There is no right way to garden. Although each style may appeal to someone different, there is no denying that gardens can transform ordinary spaces and structures into a paradise. Let’s see what lessons we can take away from the Irish any apply in our own backyards.
If I had to pick out the core concepts of the Irish landscape and gardens, it would be:
- Structured and Wild
- Mixing Tropical and Traditional Plants
- Focal Points
- Mixing Stone, Green and Water
Often times pathways are carved out by trimming hedges. Then surrounding the structured paths are bursts of color and masses of flowers, such as hydrangeas. The mix of the two create visual interest. Even the least assuming corners are full of interest.
It’s not uncommon to see a tropical plant mixed in with more traditional shrubs or ground cover. You can have a palm tree placed in the center of a patch of lavender or ivy.
Focal points are like invitations to explore and enjoy. A sign can create intrigue and lead you to a particular spot, like a structure at the end of a path.
Ideally, there are places built in to stay awhile. I would even say that placing a bench in the middle of nature may be more enticing than simply placing patio furniture directly behind a house. Something awakens inside of us to go out and explore.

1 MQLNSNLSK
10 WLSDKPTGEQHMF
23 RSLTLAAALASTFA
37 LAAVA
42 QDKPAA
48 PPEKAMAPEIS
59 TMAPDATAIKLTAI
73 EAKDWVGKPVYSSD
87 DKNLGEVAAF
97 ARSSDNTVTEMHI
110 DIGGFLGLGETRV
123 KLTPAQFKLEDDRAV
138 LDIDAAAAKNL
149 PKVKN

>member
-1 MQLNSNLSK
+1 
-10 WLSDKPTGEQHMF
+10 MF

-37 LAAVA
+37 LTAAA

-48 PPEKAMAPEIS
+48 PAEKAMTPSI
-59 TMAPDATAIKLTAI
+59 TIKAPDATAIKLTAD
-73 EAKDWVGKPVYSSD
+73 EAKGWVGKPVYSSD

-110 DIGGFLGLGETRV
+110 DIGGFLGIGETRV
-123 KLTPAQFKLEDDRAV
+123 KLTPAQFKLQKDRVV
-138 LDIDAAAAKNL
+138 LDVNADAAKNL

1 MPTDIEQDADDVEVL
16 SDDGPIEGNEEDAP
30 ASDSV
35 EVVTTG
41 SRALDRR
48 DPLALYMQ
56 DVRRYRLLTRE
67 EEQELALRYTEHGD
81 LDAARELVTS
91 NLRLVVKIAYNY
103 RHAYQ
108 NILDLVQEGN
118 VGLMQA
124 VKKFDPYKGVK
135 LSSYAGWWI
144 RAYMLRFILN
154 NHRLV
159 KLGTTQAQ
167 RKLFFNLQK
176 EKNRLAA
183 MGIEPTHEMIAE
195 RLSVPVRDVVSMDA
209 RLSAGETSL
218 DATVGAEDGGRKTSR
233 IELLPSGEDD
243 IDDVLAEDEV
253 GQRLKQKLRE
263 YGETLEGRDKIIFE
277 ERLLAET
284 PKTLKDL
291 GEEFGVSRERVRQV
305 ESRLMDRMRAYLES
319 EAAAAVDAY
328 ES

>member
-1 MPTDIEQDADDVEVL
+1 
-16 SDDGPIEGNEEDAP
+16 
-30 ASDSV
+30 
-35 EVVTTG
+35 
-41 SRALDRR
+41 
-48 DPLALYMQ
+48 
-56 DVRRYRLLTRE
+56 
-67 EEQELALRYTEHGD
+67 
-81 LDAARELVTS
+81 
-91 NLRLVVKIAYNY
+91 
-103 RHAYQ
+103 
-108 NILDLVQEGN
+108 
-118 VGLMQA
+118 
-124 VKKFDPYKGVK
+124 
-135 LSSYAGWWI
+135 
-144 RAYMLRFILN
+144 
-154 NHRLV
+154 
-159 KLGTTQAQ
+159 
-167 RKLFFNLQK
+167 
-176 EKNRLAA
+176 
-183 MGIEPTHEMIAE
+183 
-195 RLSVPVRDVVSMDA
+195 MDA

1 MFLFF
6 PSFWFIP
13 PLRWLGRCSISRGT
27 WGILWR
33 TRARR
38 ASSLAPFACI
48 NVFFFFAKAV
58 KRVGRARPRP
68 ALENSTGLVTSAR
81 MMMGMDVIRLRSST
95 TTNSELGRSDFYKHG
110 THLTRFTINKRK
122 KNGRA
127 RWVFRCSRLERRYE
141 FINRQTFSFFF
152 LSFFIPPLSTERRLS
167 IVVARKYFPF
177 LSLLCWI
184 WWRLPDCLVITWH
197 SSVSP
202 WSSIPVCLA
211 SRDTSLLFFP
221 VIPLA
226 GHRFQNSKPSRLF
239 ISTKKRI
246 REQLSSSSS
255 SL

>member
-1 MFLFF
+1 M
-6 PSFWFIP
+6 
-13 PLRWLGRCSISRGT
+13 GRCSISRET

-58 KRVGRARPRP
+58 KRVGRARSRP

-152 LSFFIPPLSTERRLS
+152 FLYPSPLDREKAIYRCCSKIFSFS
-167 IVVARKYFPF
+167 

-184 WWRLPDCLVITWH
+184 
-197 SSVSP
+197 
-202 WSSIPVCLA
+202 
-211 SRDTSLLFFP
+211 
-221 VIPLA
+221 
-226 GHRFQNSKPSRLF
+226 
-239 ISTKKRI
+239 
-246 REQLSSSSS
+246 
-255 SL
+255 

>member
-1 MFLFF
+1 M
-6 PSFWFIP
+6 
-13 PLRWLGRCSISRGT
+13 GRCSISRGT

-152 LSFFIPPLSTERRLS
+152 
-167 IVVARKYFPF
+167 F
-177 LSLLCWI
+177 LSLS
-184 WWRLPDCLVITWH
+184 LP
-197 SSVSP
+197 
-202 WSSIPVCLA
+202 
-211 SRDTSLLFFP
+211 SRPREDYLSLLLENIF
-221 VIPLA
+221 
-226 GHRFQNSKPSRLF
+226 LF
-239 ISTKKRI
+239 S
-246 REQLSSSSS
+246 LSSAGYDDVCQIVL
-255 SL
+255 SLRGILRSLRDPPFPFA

The stone walls reminded me of the coast. Blue elements to mimic the ocean are breathtaking against the stone and greenery. Sometimes it’s almost easier to capture such beautiful sights behind the lens of a camera as it’s almost too much to take in.
In a world where it seems inherent to build bigger houses on smaller plots of land, foregoing the opportunity to cultivate a proper garden, I would encourage you to look through the images once more and ask yourself what you notice first. Are you more drawn to the structures themselves or the nature that surrounds them? You cannot do away with the buildings that we live in, but perhaps it’s all about how we frame them.